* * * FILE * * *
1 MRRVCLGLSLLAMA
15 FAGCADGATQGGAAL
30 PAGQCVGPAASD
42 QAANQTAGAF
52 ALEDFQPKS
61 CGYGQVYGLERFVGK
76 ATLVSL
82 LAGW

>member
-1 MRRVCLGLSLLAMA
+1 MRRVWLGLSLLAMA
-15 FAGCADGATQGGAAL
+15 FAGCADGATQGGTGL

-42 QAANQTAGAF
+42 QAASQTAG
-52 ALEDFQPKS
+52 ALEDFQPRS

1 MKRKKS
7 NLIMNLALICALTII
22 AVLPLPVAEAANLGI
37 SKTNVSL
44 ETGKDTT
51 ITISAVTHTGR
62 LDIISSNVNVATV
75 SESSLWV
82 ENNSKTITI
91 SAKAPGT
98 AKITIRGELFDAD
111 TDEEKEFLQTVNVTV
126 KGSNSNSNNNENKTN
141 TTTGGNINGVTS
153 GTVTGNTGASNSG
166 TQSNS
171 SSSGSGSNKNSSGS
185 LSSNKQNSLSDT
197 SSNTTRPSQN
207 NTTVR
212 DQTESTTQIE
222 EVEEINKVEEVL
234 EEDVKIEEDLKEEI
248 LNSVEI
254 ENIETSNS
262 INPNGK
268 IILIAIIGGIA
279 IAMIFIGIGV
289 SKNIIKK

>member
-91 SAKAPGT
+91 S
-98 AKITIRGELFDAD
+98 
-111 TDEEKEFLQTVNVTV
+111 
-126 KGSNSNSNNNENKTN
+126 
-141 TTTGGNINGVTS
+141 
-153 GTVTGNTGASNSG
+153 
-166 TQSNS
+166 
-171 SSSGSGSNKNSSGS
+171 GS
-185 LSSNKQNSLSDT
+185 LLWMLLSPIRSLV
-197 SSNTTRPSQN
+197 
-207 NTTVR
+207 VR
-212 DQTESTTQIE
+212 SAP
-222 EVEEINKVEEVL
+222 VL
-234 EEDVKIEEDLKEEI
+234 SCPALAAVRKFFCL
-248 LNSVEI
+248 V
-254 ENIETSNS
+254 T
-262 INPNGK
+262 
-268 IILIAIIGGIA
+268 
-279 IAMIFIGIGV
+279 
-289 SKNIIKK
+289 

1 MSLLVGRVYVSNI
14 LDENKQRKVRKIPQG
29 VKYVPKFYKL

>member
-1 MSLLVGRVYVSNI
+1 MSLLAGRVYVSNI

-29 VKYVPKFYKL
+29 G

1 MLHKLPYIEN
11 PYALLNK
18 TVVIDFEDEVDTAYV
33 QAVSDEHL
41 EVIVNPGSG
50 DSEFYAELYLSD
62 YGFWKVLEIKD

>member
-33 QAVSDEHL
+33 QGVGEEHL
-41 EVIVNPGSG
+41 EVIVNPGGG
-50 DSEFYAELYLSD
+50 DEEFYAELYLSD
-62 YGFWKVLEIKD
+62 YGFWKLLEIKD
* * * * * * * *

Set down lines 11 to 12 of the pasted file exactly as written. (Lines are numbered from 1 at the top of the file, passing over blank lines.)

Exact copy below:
+1 MRRVWLGLSLLAMA
-15 FAGCADGATQGGAAL